Gas Gangrene

Clostridium perfringens is a large,spore-forming, gram-positive, nonmotile rod with square ends.

-It is commonly found in the environment and intestines. 

-It produces α-toxin, a phospholipase, which causes hemolysis, tissue destruction, and shock.

-It can cause wound infections, soft tissue infections, and gas gangrene

-knife or gunshot wounds, vehicular accident wounds, surgical wounds are particularly susceptible to this bacteria 

Symptoms & Signs 

Sudden onset of excruciating pain at the affected site, brawny edema, tissue death, foul-smelling serosanguineous discharge, blisters with clear to purplish fluid, gas bubbles, crepitance, fever, hypotension, shock, and multiorgan failure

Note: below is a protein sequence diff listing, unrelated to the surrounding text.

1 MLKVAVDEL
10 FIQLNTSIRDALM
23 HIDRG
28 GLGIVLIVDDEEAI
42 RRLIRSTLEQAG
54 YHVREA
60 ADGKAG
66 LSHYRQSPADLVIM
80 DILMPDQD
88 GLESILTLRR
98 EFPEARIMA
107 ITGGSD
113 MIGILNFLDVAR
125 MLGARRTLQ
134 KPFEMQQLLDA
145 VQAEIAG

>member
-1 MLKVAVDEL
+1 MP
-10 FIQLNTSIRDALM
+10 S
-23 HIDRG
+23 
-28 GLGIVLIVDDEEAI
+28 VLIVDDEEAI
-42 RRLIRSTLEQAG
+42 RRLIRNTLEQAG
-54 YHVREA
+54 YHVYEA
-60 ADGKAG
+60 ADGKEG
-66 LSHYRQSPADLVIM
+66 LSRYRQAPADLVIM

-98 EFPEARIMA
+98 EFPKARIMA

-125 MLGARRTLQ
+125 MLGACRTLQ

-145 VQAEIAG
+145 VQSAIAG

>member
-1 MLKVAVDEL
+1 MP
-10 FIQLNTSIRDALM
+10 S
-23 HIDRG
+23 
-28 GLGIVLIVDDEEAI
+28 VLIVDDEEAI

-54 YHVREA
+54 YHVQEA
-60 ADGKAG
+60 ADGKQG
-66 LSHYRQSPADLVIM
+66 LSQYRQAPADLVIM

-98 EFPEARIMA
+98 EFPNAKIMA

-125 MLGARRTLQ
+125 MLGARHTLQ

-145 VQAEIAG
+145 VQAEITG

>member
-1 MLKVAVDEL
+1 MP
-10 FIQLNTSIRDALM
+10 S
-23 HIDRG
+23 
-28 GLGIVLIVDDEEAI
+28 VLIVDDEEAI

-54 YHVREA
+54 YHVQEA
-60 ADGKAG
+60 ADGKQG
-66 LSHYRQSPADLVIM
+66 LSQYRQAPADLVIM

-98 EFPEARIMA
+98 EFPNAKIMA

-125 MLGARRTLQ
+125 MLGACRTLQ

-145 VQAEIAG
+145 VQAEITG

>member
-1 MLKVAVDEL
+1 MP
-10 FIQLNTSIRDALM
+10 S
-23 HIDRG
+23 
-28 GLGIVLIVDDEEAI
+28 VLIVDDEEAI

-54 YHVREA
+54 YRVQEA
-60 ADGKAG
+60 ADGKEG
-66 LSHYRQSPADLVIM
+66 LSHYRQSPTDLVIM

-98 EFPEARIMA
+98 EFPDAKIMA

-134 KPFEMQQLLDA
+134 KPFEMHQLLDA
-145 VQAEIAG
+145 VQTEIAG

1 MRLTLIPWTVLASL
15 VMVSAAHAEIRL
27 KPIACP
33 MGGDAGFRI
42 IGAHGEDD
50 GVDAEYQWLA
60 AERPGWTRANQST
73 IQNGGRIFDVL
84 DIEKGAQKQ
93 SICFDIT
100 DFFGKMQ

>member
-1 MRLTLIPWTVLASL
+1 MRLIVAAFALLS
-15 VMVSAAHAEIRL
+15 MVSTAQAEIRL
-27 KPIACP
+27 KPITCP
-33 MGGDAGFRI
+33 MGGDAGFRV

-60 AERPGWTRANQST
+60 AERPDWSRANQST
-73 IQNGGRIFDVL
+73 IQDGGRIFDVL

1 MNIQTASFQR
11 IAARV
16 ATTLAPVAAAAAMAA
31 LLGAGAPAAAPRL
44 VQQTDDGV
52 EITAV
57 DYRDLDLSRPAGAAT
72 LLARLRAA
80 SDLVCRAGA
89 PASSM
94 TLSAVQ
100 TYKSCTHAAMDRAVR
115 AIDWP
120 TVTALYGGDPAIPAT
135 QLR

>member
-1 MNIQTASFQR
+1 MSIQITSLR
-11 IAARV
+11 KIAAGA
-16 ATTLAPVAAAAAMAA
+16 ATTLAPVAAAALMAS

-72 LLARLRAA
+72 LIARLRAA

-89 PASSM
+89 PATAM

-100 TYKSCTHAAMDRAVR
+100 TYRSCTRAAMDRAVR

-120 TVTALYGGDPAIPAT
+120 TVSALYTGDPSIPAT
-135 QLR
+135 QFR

Diagnosis: clinical history, physical examination, surgical exploration, 

Gram’s staining, and histopathologic examination. Biopsy shows gram-positive or gram-variable rods and a paucity of leukocytes. Radiographs may show gas bubbles in the tissues 

Treatment 

Gas gangrene is an emergency and requires immediate surgical debridement (excision of all devitalized tissue); administration of penicillin and clindamycin for 10–14 days

Hyperbaric oxygen therapy is controversial .

Q. What is the most effective method of prevention of gas gangrene? Surgical debridement of traumatic injuries 

Q. What is the most common adverse effect of HBO treatment? Middle ear barotrauma 

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